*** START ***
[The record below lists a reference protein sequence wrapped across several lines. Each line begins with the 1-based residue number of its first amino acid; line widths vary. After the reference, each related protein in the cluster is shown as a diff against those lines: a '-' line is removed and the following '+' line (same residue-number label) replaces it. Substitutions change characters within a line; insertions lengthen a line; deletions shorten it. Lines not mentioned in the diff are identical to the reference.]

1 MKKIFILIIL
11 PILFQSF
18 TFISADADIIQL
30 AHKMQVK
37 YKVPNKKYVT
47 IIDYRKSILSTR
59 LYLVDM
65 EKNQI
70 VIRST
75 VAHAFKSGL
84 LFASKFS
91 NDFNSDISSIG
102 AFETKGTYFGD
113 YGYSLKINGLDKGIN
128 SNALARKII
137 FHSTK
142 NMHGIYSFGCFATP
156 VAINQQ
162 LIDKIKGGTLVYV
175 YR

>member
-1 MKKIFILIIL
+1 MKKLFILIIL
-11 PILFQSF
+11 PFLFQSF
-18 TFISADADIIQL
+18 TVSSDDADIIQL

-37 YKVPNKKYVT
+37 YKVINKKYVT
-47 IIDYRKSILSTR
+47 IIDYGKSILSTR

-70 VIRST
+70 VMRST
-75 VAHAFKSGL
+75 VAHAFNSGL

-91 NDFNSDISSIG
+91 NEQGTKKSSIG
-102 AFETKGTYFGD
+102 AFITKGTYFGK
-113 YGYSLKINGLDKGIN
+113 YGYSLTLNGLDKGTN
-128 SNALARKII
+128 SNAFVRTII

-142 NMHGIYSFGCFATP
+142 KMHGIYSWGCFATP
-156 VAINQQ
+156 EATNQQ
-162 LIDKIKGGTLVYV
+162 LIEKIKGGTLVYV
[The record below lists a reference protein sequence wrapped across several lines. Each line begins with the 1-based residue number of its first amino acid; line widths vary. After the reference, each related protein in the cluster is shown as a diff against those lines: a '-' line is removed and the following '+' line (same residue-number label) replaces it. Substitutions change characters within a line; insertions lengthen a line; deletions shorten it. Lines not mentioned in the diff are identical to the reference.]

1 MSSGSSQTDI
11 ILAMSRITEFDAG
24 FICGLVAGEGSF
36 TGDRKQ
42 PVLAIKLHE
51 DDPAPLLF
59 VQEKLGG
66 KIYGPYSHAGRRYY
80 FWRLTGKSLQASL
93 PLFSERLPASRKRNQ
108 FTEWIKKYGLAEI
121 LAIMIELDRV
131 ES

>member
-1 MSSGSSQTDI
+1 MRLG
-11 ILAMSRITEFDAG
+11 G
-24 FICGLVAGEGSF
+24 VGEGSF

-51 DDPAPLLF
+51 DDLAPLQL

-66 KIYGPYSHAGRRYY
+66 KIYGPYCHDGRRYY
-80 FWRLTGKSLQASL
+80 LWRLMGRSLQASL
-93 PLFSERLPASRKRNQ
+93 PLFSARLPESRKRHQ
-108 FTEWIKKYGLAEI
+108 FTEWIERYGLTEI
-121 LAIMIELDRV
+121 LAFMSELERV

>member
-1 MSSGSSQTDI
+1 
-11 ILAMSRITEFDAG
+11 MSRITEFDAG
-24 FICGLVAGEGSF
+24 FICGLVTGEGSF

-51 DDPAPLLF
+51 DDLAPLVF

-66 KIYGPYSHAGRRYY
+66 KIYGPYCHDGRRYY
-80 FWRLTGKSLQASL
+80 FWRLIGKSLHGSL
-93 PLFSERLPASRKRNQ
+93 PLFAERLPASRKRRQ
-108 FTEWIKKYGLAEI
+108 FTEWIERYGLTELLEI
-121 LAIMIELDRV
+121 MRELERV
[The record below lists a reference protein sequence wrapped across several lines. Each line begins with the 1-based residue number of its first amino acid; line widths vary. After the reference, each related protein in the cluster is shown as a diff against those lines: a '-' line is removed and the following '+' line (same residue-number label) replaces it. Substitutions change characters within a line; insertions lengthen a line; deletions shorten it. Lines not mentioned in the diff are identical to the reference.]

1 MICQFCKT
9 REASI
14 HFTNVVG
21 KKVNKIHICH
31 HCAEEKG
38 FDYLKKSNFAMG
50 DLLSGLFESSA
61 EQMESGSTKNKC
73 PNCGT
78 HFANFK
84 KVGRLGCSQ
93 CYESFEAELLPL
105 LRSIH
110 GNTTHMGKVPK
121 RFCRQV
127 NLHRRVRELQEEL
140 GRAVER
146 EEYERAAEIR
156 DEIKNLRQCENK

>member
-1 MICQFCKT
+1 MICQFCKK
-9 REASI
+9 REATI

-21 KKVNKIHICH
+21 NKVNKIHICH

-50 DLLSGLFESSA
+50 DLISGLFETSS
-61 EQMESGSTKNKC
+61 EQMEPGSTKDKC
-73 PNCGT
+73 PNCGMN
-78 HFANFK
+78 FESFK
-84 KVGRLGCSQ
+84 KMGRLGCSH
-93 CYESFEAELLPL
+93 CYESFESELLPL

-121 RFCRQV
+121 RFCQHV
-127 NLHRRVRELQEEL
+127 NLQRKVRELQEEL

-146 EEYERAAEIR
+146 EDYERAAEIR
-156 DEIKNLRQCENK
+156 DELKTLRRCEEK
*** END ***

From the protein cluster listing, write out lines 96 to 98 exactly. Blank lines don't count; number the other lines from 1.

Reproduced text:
+80 FWRLIGKSLHGSL
-93 PLFSERLPASRKRNQ
+93 PLFAERLPASRKRRQ